Last Modified: 2005-01-19
|Done||Submit requirements document as an Informational RFC|
|Done||Submit first draft of protocol (use) specification|
|Done||Submit first draft of domain registration administrative directory services required schema element specification.|
|Jan 04||Submit revised protocol (use) specification document as Proposed Standard|
|Jan 04||Submit revised draft of domain registration administrative directory services required schema element specification as Proposed Standard.|
|Mar 04||Submit first draft of IP address registration administrative directory services required schema element specification|
|Jun 04||Submit revised draft of IP address registration administrative directory services required schema element specification as Proposed Standard|
|RFC3707||I||Cross Registry Internet Service Protocol (CRISP) Requirements|
|RFC3981||Standard||IRIS - The Internet Registry Information Service (IRIS) Core Protocol|
|RFC3982||Standard||IRIS - A Domain Registry (dreg) Type for the Internet Registry Information Service|
|RFC3983||Standard||IRIS - Using the Internet Registry Information Service (IRIS) over the Blocks Extensible Exchange Protocol (BEEP)|
Minutes of the CRISP working group
62nd IETF, Minneapolis USA
George Michaelson reported that the group had met three of the four milestones. The only outstanding job was to finish the AREG specification which has been held over to May 2005.
Four RFCs have been published, and four working group documents are in progress:
Fred Neves reported on the differences in the latest revision -10 of the AREG draft. Included in the changes, <findOrganisztions> was made similar to <findContacts>; Organisational Search Group to provide the same services throughout the document; change of <findNetworkBySpecificity> to <findNetworkByHandle> mentioned in Washington but not included in -10; and for <contact> result added address, city, region, postalCode and country elements.
It is also proposed to drop the URI resolution draft, instead adding a URI resolution section to the AREG draft. Top-down resolution is still recommended, but the top is left undefined.
New text for Section 7 will propose including a direct resolution against "areg-iris.arpa", as there needs to be a fixed anchor as opposed to domain names.
Leslie Daigle suggested some alternate wording on how the IANA request be drafted relating to the areg-iris.arpa registration. Cathy Murphy said that ARIN had some minor rewordings that will be supplied, but that they are not substantive.
George Michaelson noted that based on discussion, the document should make the May deadline, and the URI resolution draft will be left to die.
XML Pipelining with Chunks (XPC)
Andrew Newton reported on his new draft
(draft-newton-crisp-iris-xpc-00.txt) which provides a new TCP transport for IRIS. Currently defined in RFC is IRIS bindings to BEEP. BEEP was considered useful at the time because it met all the requirements, especially for security. However implementation experience shows it is difficult to implement, especially as BEEP is designed to do many extra things (run over different transports, with multiple channels etc.). It is difficult to write a BEEP library just for use with IRIS, and there is not a rich set of libraries available for BEEP.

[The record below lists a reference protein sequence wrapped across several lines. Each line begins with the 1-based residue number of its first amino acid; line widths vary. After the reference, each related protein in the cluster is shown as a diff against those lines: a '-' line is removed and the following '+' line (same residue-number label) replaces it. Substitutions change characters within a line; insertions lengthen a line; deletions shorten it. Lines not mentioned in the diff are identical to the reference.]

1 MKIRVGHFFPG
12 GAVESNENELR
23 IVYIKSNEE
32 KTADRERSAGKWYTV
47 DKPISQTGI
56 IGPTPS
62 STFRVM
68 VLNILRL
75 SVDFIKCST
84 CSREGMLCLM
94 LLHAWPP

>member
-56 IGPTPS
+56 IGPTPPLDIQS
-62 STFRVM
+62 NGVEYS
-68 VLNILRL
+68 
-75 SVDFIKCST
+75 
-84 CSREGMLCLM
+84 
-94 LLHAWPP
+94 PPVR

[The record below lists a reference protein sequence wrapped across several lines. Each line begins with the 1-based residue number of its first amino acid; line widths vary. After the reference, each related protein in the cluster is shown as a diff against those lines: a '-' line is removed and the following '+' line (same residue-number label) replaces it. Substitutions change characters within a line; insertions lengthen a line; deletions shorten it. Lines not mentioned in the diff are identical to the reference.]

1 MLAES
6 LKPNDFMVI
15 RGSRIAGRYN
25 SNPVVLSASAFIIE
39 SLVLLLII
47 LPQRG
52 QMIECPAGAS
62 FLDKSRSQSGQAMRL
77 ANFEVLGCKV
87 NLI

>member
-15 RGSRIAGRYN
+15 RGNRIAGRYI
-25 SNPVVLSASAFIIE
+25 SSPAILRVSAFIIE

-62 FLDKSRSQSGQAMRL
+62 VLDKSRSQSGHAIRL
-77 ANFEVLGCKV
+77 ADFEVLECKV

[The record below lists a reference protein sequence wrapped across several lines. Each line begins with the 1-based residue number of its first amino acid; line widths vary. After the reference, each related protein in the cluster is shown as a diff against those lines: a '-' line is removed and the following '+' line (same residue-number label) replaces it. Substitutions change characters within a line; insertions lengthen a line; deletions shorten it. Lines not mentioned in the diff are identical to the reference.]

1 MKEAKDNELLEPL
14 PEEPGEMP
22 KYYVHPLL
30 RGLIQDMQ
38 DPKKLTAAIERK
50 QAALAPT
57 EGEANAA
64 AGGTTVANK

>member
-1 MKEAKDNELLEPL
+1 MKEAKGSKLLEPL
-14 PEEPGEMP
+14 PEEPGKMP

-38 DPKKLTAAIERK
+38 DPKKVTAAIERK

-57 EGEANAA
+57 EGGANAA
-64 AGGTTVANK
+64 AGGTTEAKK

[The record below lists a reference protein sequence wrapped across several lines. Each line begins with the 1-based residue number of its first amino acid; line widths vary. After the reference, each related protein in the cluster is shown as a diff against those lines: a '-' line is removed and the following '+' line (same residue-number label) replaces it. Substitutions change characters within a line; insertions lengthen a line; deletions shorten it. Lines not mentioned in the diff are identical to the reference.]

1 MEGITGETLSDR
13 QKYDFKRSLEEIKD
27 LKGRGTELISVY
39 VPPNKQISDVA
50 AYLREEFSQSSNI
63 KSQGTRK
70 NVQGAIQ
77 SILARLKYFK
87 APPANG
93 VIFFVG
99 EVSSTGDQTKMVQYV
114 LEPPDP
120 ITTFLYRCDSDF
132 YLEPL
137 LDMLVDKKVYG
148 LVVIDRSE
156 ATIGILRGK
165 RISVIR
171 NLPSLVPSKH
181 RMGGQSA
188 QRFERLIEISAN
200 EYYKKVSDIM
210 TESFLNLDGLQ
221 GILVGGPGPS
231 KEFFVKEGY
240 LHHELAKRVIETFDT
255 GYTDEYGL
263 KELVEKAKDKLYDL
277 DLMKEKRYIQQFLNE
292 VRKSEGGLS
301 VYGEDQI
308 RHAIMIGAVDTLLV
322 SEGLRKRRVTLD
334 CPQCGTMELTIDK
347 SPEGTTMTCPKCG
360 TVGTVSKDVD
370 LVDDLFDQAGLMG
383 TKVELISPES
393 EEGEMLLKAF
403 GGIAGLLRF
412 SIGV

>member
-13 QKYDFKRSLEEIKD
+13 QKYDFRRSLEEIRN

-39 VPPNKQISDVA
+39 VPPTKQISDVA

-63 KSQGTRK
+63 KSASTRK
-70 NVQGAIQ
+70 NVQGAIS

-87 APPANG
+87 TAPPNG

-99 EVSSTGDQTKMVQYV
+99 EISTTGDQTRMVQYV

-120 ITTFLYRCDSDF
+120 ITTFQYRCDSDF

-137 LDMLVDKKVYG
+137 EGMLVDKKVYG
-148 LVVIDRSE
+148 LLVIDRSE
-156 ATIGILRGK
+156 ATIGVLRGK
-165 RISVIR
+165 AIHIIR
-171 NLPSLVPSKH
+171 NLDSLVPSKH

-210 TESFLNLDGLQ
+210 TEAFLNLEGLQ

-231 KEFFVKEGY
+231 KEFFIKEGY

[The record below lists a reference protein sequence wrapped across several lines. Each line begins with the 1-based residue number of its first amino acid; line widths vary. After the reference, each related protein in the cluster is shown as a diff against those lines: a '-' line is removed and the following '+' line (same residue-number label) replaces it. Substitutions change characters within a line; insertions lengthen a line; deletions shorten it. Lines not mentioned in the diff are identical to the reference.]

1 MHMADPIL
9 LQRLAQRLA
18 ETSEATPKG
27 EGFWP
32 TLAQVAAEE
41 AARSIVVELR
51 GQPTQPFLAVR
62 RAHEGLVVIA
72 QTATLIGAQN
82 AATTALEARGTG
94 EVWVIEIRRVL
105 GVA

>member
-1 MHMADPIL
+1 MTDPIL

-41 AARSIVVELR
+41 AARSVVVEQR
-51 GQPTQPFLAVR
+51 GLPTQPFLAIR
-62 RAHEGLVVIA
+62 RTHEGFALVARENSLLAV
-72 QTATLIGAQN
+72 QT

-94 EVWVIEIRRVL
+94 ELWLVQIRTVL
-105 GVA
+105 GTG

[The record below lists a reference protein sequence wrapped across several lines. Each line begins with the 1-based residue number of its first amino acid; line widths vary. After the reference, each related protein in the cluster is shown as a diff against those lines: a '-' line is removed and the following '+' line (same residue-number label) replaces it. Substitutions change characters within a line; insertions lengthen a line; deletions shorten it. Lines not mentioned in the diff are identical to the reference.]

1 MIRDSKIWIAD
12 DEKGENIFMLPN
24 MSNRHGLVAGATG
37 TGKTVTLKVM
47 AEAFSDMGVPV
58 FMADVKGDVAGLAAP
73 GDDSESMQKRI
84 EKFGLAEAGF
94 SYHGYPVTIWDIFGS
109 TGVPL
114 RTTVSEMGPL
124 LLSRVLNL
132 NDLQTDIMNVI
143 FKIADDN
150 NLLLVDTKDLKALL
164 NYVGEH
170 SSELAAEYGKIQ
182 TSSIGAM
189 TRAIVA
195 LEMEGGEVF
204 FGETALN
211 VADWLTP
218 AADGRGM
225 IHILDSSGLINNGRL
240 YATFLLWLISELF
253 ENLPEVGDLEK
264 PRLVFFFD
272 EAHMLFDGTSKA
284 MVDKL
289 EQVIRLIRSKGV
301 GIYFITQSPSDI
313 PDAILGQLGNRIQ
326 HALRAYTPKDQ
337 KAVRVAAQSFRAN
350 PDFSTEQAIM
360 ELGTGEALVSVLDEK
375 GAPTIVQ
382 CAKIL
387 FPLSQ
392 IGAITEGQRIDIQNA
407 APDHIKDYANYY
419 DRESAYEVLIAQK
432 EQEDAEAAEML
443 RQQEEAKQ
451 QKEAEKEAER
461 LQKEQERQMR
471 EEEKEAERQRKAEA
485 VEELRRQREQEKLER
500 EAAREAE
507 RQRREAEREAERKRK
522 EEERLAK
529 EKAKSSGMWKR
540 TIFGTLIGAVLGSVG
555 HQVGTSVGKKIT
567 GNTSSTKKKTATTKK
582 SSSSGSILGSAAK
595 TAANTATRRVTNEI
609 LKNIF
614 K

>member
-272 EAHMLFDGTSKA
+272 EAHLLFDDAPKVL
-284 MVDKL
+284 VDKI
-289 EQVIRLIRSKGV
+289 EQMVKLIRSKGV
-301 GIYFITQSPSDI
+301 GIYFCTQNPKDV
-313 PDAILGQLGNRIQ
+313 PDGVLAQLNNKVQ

There were two options available - either reuse someting (like with BEEP) or create something new. To reuse something, need to find a protocol that suits - but that may require features in that protocol that are not commonly implemented. If something new is created it needs to be easy to build.
The first reuse question is "Why not use HTTP?". BCP 56 discusses using HTTP as a substrate, and expresses dire warnings for using it for anything other than web browser. This could be ignored, but may be a political battle not worth fighting.
HTTP also doesn't support SASL - there is a draft, but hard pressed to find an implementation that supports it. Doesn't really support chunking, which has been defined for HTTP for years, but not many libraries support it.
This lead to the idea of building something, can be done by a competent programmer in a day or two. The protocol makes room for SASL, the same security layer that BEEP uses, so can be used for different security mechanisms. By design the protocol supports chunking.
It has something called 'basic auth' built in, using plain text passwords. There is explicit room for SASL, and the draft does define using SSL and TLS in a tunneling mode.
It is important to note that SASL is being retrofitted. SASL Plain has something called SASL nameprep, that takes something that needs 30 minutes to implement now, and makes it take 2 days. Whilst the nameprep thing isn't actually needed, in the SASL co-chair's words it is a "SHOULD", so if you only have ASCII user names, you dont have to do it. So basic auth may come out.
On the need for chunking. Why is it important? Essentially when you do octet counting with HTTP or BEEP, you get a whole xml packet, you have to look at content length up front, then you can tell your parser you have all the data. Then to send it back you have to buffer all the data as you need to tell how long it is. There are ways around the first part, but not the second. On an IRIS server, they are not files off the file system where the size is easy to find, this is data generated dynamically so it is hard to do.
Pipelining cuts up the XML up and sends it in manageable chunks. This results in a smaller footprint and latency as the server is able to divide processing into smaller subsets.
XPC is very complimentary to the LWZ draft, which is IRIS over UDP. It uses the same XML scheme for versioning etc. All the values in the headers overlap with LWZ, if they have the same meaning it is the same value. Wire format very much like LWZ.
Brian Tremmel: Have skimmed the draft, how easy would it be to take any XML message request/response protocol and put it on XPC? Is it CRISP specific?
Andy: Nothing is IRIS and CRISP specific, so it could be used forother messages. The only problem may be the XML trasport scheme's method of versioning: it is not specific to IRIS but it is defined in an IRIS document. The intent was not to design something generic, it was just for this problem, but turns out to be generic.